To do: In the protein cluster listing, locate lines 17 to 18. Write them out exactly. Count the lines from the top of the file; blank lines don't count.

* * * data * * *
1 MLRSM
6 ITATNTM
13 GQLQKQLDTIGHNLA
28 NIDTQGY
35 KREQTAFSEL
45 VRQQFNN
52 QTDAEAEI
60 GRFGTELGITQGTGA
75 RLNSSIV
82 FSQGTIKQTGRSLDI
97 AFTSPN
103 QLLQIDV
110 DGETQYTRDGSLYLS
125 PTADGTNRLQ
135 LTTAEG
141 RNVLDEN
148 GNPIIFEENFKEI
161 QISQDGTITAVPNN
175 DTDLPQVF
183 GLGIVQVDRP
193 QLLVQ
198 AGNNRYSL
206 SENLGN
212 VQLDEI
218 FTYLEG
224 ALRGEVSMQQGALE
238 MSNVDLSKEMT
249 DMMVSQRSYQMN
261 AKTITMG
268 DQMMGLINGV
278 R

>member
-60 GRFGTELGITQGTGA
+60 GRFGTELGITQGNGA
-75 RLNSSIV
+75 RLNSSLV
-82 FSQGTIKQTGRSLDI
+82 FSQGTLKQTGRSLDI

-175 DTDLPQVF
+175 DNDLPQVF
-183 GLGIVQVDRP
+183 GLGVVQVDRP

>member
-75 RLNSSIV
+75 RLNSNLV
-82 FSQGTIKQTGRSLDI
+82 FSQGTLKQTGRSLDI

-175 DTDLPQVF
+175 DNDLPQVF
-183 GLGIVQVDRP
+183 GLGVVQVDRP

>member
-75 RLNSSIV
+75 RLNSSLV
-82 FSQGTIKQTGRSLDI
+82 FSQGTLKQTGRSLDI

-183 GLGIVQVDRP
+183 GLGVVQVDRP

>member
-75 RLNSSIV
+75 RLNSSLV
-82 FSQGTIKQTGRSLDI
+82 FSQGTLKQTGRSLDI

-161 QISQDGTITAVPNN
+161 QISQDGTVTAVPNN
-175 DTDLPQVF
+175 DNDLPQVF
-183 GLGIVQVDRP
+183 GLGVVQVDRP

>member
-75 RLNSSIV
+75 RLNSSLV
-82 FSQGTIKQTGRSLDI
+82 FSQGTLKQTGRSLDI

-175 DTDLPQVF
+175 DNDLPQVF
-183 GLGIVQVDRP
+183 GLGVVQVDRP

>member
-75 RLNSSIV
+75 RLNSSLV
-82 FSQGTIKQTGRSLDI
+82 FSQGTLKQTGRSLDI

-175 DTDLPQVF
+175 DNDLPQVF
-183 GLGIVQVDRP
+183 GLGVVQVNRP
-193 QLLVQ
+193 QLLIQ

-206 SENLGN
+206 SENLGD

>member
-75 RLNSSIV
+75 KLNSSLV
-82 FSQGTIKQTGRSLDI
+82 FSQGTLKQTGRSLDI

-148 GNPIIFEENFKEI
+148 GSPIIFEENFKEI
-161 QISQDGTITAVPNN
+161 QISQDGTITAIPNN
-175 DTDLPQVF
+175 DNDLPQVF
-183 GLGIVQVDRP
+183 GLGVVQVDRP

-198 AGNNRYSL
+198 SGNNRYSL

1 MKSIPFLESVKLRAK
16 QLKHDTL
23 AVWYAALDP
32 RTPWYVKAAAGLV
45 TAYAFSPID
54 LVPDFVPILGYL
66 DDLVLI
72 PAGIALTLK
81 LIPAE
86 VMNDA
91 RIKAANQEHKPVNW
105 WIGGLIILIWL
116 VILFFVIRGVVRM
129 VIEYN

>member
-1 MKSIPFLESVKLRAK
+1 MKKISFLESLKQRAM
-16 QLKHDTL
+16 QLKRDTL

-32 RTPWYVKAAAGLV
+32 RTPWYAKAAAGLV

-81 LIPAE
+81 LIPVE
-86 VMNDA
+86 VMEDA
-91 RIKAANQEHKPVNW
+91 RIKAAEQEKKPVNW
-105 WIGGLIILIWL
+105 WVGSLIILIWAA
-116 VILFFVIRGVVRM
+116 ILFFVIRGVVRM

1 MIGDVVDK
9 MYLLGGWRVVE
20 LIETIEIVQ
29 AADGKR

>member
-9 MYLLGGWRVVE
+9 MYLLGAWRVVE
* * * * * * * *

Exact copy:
148 GNPIIFEENFKEI
161 QISQDGTITAVPNN